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Can we make a machine that takes a mass of sand from the top of a sand dune keeps it in a box. Then moves it horizontally until it is hovering above the lowest point near the slipface of the dune. Then lets the box containing that sand fall under gravitation while it's kinetic energy is used to run an electric generator. Next step once it reaches the ground the box opens from below and the let go of the sand in it. Now raise the empty box up and start again, is such a machine going to turn the gravitational potential energy into electrical current?

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  • $\begingroup$ Yes, until you run out of sand dunes, because this machine uses up the sand dunes and makes them flat. $\endgroup$ – user253751 Mar 6 '19 at 1:07
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It's a cute concept, but rather impractical. Yes, you could convert the sand's potential energy to electricity, but there are numerous technical difficulties and inefficiencies. Due to friction, it takes energy to scoop the sand into your box, and it takes some energy to move the box horizontally to the release point, and even the very best generators have losses so they cannot convert all of the potential energy to electrical energy.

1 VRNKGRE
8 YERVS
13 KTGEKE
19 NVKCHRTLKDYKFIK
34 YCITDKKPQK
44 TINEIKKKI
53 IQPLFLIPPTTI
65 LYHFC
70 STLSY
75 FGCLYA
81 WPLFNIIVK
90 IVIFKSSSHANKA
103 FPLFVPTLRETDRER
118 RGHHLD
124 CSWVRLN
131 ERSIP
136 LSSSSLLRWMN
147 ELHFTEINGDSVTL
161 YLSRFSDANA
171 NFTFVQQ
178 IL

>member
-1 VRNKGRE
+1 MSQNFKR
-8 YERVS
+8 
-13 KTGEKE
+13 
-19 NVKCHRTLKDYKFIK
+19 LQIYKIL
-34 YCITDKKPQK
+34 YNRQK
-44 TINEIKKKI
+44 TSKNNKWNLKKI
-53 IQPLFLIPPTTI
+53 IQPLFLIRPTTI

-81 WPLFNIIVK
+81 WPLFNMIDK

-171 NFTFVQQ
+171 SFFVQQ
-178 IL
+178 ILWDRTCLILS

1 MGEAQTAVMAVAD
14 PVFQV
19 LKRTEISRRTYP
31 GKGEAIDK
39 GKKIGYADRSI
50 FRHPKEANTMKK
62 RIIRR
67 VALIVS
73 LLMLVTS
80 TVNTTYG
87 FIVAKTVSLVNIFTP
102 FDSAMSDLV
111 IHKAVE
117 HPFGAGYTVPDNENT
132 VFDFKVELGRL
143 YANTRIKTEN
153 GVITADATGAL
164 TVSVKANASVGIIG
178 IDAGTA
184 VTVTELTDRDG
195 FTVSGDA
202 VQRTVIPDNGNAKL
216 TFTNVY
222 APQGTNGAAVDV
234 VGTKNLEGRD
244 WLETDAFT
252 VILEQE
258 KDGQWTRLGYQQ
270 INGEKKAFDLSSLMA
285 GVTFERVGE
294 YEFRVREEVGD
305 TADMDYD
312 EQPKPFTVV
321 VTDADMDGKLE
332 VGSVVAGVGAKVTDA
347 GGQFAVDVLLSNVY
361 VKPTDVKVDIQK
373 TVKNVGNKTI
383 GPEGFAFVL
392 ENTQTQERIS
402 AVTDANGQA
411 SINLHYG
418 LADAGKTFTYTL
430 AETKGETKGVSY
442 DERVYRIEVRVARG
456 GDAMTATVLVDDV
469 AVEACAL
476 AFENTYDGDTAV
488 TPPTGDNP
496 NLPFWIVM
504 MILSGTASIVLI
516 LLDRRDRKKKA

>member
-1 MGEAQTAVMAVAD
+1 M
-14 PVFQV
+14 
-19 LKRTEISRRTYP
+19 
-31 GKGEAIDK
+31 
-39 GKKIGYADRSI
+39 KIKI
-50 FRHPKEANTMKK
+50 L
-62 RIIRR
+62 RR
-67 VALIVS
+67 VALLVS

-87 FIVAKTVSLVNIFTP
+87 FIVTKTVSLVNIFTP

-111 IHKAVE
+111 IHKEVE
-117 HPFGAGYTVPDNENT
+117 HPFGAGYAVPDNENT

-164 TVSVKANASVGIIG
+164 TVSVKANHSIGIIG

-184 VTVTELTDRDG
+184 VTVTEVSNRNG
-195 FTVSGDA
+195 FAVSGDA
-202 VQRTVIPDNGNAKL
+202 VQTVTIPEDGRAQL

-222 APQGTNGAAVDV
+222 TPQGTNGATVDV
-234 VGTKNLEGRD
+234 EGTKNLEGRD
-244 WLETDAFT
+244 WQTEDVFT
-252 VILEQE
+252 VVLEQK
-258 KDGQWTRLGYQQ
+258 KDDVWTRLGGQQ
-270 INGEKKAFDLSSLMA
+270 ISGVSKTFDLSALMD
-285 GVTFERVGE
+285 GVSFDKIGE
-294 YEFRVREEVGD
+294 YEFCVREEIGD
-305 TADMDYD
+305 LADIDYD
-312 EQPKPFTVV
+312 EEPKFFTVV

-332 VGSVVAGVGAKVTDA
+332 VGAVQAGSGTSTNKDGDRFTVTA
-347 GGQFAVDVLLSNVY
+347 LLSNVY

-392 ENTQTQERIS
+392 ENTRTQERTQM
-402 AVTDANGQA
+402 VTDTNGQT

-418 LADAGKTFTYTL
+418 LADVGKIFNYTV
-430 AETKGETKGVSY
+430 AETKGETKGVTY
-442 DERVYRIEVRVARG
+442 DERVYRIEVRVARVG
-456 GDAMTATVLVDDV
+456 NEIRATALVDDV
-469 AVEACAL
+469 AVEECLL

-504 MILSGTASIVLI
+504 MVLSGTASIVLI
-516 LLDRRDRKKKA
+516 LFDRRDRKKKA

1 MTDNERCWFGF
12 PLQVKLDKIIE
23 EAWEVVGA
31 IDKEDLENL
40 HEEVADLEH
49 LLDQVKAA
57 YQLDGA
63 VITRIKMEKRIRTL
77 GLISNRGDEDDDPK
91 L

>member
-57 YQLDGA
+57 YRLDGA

This system is only renewable if you do it in a region of active sand dunes, that is, where the wind is rebuilding the dunes at least as fast as your dune machine is demolishing them. And that means there's a lot of wind blowing around a lot of sand. That's not a pleasant environment to work in, and the wind-blown sand will abrade your machinery, and have a tendency to bury it. And your machinery has to deal with the fact that when it wants to move this way, the wind may try to blow it that way. I wouldn't even try to build a standard design wind farm in such an area because there'd be so much wear and tear on the equipment.